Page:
The Constant City
SATURDAY, NOVEMBER EIGHTH. I had to fly from Boston to the Pierre Elliot Trudeau International Airport in Montréal and then connect to the Sept-Îles airport before I remembered why I hate coming home. Well, aside from the obvious reasons. From Sept-Îles, it’s still an hour-and-a-half-long bus ride to Ville Constance. I’m sitting on a Greyhound with a cold cup of airport coffee and staring out the window, remembering these familiar winter skies above me. I imagine my parents inside the warm Donhelle home right now: my father sitting in his chair watching the hockey game while my mother prepares dinner. Same as it always is in the Constant City.
I decided on Wednesday night that I would make the trip home this weekend. A few days away from everything that was falling apart around me in Boston would certainly be good for me right now. I haven’t been home since last Christmas, but even that was three years removed from the time before. I remember coming back to my apartment last year and telling Claude that my parents would be coming to see me the next time. He didn’t care though, he was just happy to be home too, after spending a week at the Nickwelters’ house.
This time around I don’t have to worry about who’ll be looking after him while I’m gone.
From the Greyhound station in Ville Constance, I place the pre-arranged phone call, letting my parents know that I’ve finally arrived. The conversation is short, and my father tells me he’ll come pick me up just as soon as the first period is over.
Across the street from the bus station is Saint Francis Elementary School. That old familiar hedge may be iced over, but it still taunts me. I wonder how many kids have cut their faces and scraped their knees and torn their coats since I’ve been through there? I think about carrying my bags over to the school right now and giving it another run, but then I remember just how good change has been for me lately.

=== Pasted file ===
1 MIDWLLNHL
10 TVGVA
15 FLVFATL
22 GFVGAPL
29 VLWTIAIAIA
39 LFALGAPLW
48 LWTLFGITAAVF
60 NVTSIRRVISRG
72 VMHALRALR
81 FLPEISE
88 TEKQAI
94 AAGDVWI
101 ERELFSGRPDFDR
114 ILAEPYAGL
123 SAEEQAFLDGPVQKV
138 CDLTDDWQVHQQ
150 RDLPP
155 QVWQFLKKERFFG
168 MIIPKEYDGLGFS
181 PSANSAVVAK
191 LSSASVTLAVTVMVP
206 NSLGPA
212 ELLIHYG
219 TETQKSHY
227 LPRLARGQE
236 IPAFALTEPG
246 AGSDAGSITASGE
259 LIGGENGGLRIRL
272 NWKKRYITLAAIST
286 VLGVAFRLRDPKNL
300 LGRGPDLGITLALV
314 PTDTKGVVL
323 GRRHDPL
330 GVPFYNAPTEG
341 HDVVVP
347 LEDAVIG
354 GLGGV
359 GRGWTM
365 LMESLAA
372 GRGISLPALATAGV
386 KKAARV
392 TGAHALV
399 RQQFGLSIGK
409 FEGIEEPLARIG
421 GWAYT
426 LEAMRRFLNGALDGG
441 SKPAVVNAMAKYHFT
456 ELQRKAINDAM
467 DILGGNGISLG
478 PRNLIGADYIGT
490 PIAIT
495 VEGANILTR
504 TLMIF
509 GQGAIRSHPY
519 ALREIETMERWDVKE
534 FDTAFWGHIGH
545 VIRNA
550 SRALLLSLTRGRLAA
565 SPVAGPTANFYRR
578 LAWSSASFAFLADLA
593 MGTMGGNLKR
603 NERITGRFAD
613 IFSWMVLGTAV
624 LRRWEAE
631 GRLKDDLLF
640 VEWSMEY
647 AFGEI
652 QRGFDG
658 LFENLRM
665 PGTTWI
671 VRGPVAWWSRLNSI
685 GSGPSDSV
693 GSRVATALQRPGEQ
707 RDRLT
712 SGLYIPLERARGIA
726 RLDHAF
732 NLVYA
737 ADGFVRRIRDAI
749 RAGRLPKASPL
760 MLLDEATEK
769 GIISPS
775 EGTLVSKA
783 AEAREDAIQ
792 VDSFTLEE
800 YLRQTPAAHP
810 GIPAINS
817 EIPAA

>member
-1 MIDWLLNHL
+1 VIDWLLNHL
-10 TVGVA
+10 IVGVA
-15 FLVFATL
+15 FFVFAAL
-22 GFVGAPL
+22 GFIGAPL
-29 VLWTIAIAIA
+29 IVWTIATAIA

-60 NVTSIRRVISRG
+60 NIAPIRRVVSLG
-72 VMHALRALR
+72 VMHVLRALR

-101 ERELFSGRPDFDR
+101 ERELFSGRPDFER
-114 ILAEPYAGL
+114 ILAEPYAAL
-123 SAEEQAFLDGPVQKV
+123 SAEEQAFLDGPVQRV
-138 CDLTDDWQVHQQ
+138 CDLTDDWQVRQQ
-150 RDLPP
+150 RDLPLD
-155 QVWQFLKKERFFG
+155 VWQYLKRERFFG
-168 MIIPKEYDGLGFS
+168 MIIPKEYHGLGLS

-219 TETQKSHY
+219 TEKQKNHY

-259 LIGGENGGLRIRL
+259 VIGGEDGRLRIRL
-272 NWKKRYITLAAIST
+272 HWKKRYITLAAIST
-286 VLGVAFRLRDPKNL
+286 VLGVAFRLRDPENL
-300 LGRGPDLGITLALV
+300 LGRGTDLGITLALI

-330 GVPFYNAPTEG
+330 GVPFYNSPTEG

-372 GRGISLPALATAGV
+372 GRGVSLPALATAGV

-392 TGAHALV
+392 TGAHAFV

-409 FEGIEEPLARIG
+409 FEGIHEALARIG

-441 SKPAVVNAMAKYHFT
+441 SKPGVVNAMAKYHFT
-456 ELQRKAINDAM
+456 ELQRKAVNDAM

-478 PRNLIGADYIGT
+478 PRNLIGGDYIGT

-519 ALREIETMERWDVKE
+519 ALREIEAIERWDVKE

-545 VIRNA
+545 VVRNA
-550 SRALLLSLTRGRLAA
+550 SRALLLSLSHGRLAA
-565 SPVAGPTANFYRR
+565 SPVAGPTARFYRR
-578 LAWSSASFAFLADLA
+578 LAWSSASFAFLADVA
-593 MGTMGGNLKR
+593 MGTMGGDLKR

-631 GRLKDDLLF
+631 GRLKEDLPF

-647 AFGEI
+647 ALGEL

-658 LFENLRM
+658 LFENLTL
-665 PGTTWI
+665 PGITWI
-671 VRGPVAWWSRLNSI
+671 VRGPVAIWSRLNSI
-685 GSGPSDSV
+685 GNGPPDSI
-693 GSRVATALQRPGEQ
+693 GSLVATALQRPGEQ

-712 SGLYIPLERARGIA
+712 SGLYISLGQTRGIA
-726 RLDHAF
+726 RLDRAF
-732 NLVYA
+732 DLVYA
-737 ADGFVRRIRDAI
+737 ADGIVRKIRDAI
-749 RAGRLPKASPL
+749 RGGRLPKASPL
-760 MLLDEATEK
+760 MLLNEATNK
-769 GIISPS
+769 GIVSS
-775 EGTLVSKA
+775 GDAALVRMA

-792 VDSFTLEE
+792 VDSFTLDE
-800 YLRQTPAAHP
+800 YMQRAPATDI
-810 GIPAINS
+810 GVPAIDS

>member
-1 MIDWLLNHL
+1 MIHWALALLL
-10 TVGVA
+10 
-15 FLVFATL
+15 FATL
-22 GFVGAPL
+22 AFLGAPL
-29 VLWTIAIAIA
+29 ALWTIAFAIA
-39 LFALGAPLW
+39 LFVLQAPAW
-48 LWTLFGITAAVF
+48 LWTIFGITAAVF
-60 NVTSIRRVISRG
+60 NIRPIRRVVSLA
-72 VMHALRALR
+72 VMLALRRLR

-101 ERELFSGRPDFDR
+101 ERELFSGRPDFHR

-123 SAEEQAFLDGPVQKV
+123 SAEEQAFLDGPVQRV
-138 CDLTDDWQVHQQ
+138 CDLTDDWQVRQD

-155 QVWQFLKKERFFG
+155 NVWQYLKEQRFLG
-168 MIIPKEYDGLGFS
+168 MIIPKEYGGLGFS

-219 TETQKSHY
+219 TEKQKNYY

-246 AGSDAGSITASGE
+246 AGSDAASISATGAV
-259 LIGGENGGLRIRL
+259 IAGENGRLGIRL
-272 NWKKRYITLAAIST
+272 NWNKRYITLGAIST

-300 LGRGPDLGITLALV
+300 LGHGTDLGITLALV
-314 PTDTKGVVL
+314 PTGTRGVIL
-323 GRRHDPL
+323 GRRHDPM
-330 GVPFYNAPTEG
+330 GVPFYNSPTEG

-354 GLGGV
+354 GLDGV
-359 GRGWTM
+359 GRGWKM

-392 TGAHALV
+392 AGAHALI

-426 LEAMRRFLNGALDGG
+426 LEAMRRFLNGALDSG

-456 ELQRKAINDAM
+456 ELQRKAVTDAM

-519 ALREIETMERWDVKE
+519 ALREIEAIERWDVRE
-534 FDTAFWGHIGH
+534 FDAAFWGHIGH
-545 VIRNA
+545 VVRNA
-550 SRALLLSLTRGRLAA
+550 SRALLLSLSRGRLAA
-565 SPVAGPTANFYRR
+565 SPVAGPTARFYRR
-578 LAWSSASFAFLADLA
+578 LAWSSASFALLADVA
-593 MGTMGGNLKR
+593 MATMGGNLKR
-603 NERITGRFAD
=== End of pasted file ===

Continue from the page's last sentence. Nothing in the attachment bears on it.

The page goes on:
There’d been no sign of Templeton Rate or Professor Nickwelter for the rest of the week. No further visits from Anton Frye or Detective Dunphey. I hadn’t followed up with Jerry Humphries about the strange goings-on in the south lab, and I completely forgot about those six swans covered with the tarp until now. The death of Becky Chandler had been made public on Wednesday morning, and I had a long talk about everything that afternoon with Steffen James. At first he didn’t want to discuss it, but I think he could tell I needed to talk to somebody. Uncomfortably, he listened to me drone on about my relationship with Templeton, from start to finish. He sat through everything I had to say. And after it all, Steffen was the one who convinced me to take some time off.
Now I’m standing alone in the dark and cold and empty bus depot. Even the Greyhound has left by the time my father pulls up in the familiar family car. The same car since I was twelve.
Same as it always is in the Constant City.
He pops the trunk open and steps out as I toss my bags in the back. “ ‘Allo Bella! It’s good to see you again.” He gives me a hug, which I have to admit, is a nice feeling, and one that I haven’t experienced too often outside of Ville Constance. But he is quick to let go. “Hop in. We can still make it back for the second period.” A part of me was hoping that Dad would have grown his beard back by now, but he still keeps his face shaved clean to this day.
We’re home in another seven minutes, which included a minute more of conversation at the most. My father is happy to tell me that the Boston Bruins are playing in Montréal tonight, and they play each other again tomorrow in Boston. He calls it a ‘home-and-home’ series, which strikes a strange parallel in my mind: I think that this weekend will be my own personal home-and-home series.
“What’s the score Dad?” I ask, but no possible answer could really make me care either way.
“Zero-zero,” he says, stepping on the gas.
Touching the freezing window with the tips of my fingers, I peer through the glass. As much grief as I give this town, I’m honestly still surprised that nothing appears to have changed at all. I’ll give it the benefit of the doubt however, since it is dark outside, and it doesn’t seem as though they’ve ever put in more than the familiar six streetlights I recognize along this road.
As soon as I enter the house the smells hit me. It’s pine trees. It’s lemons. It’s roses. It’s a roast beef cooking in the oven. It’s the hardwood floors that have just been washed and waxed, the carpets that were recently vacuumed. The footprints that were sure to have been on the carpeted stairs have all been carefully brushed away; all of the fibers no doubt meticulously combed forward. I want to run my finger along the top of the picture frame, but I know exactly what I’ll find: nothing. The cork coasters are already pre-set and waiting for me on the coffee table.
And then Mom comes out of the kitchen, in her famous pink ‘MOM’ apron, arms spread wide as a Wandering Albatross (Diomedea exulans). As dismayed as I sound, I look forward to the oncoming embrace, and hope I can get a bit more from my mother than what my father had graciously provided earlier.
“Bella! It’s so good to have you home, sweetheart!”
“Hi mom. I guess it’s about time, isn’t it?”
“At the very least, you could start returning your mother’s phone calls.”